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Stock Strategist

Stock Star Rating Performance Update

Here's how we did in the first quarter of 2008.

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So far, 2008 is not progressing as well as I would like, but it's an improvement over 2007. While our poor returns from last year continue to weigh on our trailing performance, we were ahead of the market by a decent margin during the first quarter, so we regained a small amount of mojo during the first three months of 2008.

Our trailing results are below, and the story here remains the same as it was when I last updated you on our performance: Respectable long-term results dragged down by a number of bad calls over the past year or so. Given that we underperformed the S&P 500 Index in 2007 by almost 10 percentage points, it will take some time to regain lost ground. We are, of course, working hard to accomplish this.

So far this year, we've been helped by some of the same stocks that hurt us in 2007. For example, most of the homebuilding stocks posted tremendous gains in the first quarter, and while many still trade below their original 5-star prices, the sharp rally did help our performance. We also got a boost from our relatively positive stance on consumer-oriented companies coming into the year, with stocks like  P.F. Chang's China Bistro (PFCB),  Perry Ellis (PERY), and  Gymboree (GYMB) all jumping more than 25% in the quarter. (You wouldn't know it from the headlines, but consumer discretionary was one of the better-performing sectors of the market during the first quarter.)

 Calendar-Year Trailing Returns
 Summary Buy at 5,
Sell at 1
Buy at 5,
Sell at FV
Buy at 5,
Sell at 3
S&P 500

S&P 500
Eq-Weight

2008 -7.54% -7.14% -6.76% -9.44% -8.60%
2007 -4.46% -8.40% -8.74% 5.49% 1.53%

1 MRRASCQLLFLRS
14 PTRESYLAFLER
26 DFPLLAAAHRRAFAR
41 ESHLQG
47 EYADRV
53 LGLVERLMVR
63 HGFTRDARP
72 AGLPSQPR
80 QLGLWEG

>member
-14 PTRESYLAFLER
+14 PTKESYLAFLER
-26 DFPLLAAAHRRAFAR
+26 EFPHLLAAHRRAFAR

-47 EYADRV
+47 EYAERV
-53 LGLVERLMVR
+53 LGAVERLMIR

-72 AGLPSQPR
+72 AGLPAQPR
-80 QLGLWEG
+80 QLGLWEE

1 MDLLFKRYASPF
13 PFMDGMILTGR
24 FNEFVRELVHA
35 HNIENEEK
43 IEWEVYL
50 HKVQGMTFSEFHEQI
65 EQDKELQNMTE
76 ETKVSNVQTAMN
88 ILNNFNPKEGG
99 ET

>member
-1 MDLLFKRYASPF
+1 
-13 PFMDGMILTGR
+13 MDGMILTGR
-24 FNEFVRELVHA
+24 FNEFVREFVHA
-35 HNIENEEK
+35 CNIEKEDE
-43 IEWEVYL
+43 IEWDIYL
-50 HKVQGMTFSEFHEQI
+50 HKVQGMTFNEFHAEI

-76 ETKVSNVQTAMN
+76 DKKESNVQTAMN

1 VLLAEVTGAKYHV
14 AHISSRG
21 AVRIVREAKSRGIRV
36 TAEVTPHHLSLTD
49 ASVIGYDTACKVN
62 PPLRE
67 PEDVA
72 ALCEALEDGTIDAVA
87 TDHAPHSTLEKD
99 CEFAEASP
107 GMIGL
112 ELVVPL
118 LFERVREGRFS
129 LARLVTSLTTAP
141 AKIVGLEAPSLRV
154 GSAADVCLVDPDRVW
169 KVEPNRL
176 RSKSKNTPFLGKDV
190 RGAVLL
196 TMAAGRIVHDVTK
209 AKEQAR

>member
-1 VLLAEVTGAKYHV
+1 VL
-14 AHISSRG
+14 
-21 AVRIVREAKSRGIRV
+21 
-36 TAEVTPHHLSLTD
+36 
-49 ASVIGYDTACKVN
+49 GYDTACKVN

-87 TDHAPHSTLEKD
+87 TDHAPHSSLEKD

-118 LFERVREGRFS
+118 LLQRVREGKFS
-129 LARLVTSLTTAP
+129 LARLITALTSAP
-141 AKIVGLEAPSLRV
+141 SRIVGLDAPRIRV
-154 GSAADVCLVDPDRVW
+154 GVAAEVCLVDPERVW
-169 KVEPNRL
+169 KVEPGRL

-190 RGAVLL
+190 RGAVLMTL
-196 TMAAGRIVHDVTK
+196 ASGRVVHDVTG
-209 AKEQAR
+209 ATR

2006 17.42% 20.15% 23.27% 15.79% 19.04%
2005 7.57% 9.38% 9.15% 4.91% 7.37%
2004 21.35% 26.75% 32.76% 10.88% 17.13%
2003 42.27% 47.15% 44.32% 28.69% 44.75%
2002 -32.75% -37.04% -36.83% -22.10% -16.15%
2001* 1.99% 3.86% -5.03% -11.89% -1.22%
Data from Abacus Analytics, through 3-31-08. * Morningstar began rating stocks on 08-06-01.

Large gains from some of our favorite energy names, such as  Cimarex (XEC),  XTO Energy (XTO), and  EOG Resources (EOG), also helped us out in the first quarter. Although the gains posted by these stocks were generally in response to company-specific news about production or reserves, the energy sector's positive tail wind certainly didn't hurt.

 Time-Weighted Returns
  Buy at 5,
Sell at 1
Buy at 5,
Sell at FV
Buy at 5,
Sell at 3
S&P 500

S&P 500
Eq-Weight

Trailing 1-Year -12.27% -14.65% -14.94% -5.07% -9.74%
Trailing 2-Year -1.54% -2.45% -1.33% 3.03% 0.57%
Trailing 3-Year 4.86% 4.66% 5.59% 5.85% 5.89%
Trailing 4-Year 6.59% 7.18% 8.33% 6.06% 6.94%
Trailing 5-Year 14.96% 17.06% 18.08% 11.32% 14.91%
Since Inception 4.24% 4.52% 5.28% 3.12% 6.62%
Data from Abacus Analytics. Data through 3-31-08.

Finally, our lukewarm stance on technology stocks at the start of the year helped us out as that sector rolled over in a big way. It's worth noting that we've definitely been finding more values in this area as prices have come down, however--the percentage of the Buy at 5, Sell at 1 portfolio in tech moved from about 11.5% at the start of 2008 to just under 15% at the end of the first quarter.

On the downside, we were hurt by some stock-specific calls-- Moneygram (MGI) and  Borders (BGP) both got crushed in the first quarter, for different reasons--as well as by the continuing implosion in the financial services sector. The financial guarantors, along with a number of the weaker lenders such as  National City (NCC) and  CIT (CIT), were some of the main culprits in dragging down our performance. Overall, financial services stocks were the largest detractors from our first-quarter performance.